"Asian flu: A pandemic of influenza A (H2N2) in 1957-58. First identified in China in late February 1957, the Asian flu spread to the United States by June 1957 where it caused about 70,000 deaths. Also known as Asian influenza."

I caught this virus as a teenager. There were no medications except aspirin. Still, as a healthy young fellow I was fine after three weeks. I recall getting out of bed, feeling quite dizzy, and just going back to bed. Still, a good immune system dealt with it quite well. No massive fear, and an attentive mother to take care of my needs.

I'm 80 now and still doing quite well. So, stay healthy, exercise, eat well and get plenty of sleep. And above all don't over react.

Also, I was the only one in my family of 5 who was infected. No idea where or how. We never worried about such things. The news these days does cause quite a bit of paranoia.


0 ( +0 / -0 )

Posted in: Swimming star Ikee makes 1st public appearance since leukemia diagnosis See in context

Wonderful news. Ganbatte kudasai !

3 ( +3 / -0 )

Posted in: Should there be an age limit for driving licenses? See in context

I'm an elderly driver of 79 years of age. I'm in excellent mental as well as physical health; in athletic condition and still play tennis with 20 year old University tennis team members and do quite well; have run 3 hour marathons but now just take long walks with my wife; swim regularly in our pool; lift weights daily, etc ...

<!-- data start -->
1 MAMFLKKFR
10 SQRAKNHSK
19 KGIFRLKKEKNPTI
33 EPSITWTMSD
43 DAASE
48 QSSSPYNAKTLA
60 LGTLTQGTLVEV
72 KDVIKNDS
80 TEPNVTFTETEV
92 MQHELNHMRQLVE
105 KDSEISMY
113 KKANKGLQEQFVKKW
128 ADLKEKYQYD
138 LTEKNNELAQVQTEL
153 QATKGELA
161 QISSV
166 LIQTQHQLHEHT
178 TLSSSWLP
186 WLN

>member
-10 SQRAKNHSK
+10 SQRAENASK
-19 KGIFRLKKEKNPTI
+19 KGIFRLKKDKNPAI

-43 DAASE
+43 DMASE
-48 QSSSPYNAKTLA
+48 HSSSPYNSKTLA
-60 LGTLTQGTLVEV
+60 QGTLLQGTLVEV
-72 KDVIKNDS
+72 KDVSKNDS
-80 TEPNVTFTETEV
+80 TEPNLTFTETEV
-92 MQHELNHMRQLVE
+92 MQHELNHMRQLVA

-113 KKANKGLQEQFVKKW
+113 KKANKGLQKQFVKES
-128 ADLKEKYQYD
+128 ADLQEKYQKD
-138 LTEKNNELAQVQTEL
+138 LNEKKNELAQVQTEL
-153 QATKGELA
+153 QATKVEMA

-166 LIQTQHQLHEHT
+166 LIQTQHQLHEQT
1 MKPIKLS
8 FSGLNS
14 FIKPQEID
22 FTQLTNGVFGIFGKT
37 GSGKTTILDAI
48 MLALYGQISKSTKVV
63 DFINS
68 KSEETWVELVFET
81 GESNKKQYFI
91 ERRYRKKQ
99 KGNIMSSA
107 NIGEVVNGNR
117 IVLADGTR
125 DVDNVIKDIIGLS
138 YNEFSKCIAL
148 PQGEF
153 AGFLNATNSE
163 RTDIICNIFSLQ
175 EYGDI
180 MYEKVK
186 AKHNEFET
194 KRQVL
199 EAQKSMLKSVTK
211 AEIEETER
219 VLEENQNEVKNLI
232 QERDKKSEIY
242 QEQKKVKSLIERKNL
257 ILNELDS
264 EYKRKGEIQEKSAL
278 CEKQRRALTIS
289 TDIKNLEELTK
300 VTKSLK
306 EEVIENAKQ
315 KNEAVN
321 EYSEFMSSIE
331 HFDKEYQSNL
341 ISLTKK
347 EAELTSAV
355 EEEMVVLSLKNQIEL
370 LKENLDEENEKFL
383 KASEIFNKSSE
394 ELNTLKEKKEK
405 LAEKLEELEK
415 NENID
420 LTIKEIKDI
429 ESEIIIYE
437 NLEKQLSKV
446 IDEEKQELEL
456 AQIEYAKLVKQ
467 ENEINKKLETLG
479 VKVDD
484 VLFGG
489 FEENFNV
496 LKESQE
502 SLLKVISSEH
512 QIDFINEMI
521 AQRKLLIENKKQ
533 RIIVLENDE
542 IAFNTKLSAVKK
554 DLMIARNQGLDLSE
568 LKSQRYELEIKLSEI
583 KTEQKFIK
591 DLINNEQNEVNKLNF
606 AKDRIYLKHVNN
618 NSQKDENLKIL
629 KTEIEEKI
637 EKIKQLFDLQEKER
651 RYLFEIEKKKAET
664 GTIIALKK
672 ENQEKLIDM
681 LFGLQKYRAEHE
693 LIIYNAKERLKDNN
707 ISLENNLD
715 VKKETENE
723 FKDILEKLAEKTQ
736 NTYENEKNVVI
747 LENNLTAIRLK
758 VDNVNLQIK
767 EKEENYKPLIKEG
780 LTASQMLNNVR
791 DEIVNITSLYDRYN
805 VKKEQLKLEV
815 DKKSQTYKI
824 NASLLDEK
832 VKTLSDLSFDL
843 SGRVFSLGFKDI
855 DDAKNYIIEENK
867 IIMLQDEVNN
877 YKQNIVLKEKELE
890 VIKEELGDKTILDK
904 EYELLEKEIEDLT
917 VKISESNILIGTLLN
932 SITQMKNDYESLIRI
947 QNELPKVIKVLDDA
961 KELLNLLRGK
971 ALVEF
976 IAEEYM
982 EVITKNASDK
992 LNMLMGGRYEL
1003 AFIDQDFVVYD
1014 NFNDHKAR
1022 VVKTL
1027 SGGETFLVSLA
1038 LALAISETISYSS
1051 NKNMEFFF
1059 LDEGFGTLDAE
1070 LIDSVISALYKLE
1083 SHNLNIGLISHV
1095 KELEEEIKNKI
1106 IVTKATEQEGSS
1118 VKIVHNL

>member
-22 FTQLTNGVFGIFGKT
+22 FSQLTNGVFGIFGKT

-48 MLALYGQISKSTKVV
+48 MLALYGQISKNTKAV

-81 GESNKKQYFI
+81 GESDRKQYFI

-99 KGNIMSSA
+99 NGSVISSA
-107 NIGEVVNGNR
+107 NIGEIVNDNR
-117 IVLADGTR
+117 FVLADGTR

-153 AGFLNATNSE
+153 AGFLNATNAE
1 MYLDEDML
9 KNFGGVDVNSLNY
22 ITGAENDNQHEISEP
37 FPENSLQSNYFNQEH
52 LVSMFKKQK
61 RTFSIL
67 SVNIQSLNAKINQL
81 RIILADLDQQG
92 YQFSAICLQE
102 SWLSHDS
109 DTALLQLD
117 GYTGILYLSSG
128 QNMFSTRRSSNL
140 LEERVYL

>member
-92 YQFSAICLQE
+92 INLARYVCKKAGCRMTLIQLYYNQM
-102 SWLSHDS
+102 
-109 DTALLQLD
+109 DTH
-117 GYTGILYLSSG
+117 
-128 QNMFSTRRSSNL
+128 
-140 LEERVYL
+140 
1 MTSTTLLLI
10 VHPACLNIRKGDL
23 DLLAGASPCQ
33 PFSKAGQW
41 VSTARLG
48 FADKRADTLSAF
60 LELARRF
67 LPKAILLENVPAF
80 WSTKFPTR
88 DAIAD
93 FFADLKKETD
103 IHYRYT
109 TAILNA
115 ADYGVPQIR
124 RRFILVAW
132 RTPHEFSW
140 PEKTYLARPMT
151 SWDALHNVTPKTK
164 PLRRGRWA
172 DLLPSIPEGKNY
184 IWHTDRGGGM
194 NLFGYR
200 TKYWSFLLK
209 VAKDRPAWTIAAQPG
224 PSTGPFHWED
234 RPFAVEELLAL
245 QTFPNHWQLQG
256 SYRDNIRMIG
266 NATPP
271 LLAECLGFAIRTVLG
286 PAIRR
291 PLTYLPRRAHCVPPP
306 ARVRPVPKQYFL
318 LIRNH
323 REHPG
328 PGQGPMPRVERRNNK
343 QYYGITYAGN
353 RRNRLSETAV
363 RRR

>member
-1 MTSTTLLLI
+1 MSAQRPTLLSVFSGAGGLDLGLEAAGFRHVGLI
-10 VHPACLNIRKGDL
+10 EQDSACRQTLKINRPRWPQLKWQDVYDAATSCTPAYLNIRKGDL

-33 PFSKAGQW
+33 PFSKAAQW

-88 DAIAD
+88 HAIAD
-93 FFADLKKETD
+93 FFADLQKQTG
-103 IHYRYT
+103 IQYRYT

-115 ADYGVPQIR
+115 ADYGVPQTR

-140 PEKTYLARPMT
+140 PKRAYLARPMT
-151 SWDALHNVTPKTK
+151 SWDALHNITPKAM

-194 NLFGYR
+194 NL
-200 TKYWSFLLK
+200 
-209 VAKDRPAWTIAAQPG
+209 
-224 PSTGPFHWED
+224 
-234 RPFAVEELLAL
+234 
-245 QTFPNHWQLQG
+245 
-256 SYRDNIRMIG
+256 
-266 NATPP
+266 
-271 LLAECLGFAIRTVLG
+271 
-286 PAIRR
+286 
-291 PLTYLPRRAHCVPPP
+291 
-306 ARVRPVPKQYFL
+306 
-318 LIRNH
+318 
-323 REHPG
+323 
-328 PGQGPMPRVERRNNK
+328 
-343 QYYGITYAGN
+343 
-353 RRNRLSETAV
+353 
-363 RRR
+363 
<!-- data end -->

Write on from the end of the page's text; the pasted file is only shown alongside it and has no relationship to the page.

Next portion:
Here in California we are required to take a written test every 4 years. I have and continue to do so with perfect scores; completed my doctorate studies in mathematics; did research in computer science for 20 years at a major university, etc ... . I look forward to a driving test. I think that happens when I'm 83.

My wife is younger and an excellent driver as well as an observant critic. When she decides I should no longer drive, then I'll happily give up the wheel and enjoy being the rider with a free chauffeur.

When we are both not capable of driving safely, then there are plenty of public transit possibilities. And, as long as we can walk, the local markets are only 30 minutes from our home. A nice stroll.

The point is that there are no absolutes here; no age limits. We are all different. And yes, caution is important. The highways are loaded with maniacs here; drunk drivers and for some reason courtesy has gone by the wayside.

4 ( +4 / -0 )

Posted in: Travel agents scramble to adjust itinerary of Golden Week tours to Paris after Notre Dame fire See in context

Strange. There is so much to see in Paris besides the beloved Notre Dame. I've been there 50 times or so. I've many friends that live in France, and have also worked in both Paris and Grenoble.

Please go, pay homage to the beautiful cathedral, go to the Musée Dorsey, Le Louvre, Picasso Museum, ride a bateau mouche on the Seine, walk in the Jardin du Luxembourg, go to the top of the Tour Eiffel, enjoy a few the 100's of great restaurants, etc ... ., etc ... . Endless pleasure will always be found in what I consider to be, arguably by some I imagine, the most beautiful walking city in the world.